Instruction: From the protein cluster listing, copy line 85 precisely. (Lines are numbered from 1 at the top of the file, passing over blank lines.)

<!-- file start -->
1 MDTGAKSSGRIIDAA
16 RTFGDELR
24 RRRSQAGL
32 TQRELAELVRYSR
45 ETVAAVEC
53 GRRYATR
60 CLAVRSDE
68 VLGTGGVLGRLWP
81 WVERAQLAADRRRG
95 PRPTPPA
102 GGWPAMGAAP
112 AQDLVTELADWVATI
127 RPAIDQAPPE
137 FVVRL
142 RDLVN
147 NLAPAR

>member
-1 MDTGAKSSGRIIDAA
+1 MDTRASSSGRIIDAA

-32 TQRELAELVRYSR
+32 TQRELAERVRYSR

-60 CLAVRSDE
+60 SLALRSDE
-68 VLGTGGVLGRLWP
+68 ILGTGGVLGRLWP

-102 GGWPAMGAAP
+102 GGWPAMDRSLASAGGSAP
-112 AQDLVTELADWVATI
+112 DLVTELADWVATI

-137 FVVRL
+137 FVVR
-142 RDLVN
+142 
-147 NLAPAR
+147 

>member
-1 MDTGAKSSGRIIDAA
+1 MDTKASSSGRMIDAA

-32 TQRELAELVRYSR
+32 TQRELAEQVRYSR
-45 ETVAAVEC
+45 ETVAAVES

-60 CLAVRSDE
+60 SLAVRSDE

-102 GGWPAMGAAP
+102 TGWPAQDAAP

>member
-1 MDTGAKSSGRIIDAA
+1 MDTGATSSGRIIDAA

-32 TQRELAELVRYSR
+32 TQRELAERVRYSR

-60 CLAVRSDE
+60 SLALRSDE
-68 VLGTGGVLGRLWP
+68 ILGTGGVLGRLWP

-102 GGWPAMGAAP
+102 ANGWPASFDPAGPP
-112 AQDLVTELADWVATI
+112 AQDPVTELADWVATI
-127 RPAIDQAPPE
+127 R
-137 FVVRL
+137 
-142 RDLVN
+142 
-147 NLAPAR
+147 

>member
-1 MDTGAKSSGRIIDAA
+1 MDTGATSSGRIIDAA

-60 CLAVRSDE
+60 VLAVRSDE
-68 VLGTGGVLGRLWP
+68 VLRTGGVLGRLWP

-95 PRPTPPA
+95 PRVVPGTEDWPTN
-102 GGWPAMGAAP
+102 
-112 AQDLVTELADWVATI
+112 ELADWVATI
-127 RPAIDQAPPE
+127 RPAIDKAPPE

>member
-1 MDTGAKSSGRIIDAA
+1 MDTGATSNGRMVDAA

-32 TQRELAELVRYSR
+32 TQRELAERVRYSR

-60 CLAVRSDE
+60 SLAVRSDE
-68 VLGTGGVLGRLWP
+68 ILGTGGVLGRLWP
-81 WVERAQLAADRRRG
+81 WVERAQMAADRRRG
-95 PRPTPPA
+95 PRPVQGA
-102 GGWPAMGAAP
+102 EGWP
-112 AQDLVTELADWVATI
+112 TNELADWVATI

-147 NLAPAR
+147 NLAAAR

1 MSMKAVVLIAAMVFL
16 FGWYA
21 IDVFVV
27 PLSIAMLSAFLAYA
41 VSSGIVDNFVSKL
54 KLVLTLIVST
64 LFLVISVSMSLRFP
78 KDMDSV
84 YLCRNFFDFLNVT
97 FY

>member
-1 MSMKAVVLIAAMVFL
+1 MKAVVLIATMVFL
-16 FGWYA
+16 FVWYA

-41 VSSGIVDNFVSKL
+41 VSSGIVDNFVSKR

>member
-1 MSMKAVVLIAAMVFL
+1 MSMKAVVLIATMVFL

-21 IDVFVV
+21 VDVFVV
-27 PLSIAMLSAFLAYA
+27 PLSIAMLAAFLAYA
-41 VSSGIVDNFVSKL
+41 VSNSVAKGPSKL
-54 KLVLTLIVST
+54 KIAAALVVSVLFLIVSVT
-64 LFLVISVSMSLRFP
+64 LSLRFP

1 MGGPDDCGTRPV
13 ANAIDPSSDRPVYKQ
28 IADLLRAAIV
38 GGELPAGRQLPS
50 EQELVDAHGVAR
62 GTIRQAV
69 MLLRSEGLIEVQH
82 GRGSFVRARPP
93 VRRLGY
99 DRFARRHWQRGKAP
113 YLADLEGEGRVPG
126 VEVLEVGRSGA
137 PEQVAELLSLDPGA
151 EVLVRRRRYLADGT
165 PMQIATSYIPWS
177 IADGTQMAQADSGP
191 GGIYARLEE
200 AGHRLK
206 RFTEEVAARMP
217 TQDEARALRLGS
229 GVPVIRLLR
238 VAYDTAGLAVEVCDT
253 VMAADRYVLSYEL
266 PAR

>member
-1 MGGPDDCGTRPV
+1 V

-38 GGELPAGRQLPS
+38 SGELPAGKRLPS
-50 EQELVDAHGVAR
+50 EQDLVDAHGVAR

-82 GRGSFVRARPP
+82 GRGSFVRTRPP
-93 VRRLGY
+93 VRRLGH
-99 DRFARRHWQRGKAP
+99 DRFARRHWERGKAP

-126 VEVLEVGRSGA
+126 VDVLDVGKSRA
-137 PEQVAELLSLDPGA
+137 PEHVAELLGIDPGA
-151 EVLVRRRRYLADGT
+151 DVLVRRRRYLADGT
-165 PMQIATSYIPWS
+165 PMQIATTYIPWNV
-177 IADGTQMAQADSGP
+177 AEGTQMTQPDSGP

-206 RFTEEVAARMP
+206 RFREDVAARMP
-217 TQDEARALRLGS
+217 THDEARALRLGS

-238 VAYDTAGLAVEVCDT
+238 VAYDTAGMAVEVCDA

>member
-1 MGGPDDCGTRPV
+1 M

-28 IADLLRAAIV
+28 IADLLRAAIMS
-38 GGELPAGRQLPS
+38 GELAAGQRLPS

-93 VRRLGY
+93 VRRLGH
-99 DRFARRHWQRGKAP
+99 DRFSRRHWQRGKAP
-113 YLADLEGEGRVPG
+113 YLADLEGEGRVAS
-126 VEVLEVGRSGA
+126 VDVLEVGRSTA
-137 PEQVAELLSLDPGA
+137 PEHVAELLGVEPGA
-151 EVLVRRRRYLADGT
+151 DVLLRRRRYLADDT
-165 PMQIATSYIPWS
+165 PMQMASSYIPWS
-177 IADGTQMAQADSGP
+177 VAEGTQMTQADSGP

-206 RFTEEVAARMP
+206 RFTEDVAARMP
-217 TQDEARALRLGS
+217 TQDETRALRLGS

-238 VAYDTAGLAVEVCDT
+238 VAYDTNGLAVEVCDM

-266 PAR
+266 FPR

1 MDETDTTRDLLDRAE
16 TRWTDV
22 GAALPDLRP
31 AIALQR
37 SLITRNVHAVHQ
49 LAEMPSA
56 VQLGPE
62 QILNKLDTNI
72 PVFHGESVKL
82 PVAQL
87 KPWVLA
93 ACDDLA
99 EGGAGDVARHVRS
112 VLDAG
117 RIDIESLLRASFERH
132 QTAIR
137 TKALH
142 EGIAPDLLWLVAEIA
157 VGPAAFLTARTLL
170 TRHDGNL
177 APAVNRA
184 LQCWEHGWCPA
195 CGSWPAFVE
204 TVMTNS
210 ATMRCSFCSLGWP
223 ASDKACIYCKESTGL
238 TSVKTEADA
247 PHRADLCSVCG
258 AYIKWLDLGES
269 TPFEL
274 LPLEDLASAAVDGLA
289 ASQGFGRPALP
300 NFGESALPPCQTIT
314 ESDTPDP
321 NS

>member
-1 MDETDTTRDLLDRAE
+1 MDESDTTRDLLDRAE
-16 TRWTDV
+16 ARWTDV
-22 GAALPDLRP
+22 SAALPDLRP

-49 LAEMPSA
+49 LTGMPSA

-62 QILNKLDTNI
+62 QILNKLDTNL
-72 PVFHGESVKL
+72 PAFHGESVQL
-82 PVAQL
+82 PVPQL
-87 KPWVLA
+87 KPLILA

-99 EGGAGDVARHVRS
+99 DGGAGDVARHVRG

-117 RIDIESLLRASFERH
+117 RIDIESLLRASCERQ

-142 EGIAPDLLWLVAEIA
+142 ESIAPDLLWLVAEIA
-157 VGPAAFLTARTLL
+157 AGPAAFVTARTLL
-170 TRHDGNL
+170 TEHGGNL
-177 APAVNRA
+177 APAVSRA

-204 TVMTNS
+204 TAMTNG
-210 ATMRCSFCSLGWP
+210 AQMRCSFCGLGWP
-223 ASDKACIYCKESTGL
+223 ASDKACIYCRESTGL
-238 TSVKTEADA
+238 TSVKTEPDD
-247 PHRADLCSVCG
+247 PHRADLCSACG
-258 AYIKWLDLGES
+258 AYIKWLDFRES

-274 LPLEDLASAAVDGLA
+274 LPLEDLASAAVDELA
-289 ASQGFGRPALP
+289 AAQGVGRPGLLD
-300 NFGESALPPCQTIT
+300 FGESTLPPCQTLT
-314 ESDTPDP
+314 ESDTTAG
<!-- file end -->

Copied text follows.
+1 MDTGATSNGRMVDAA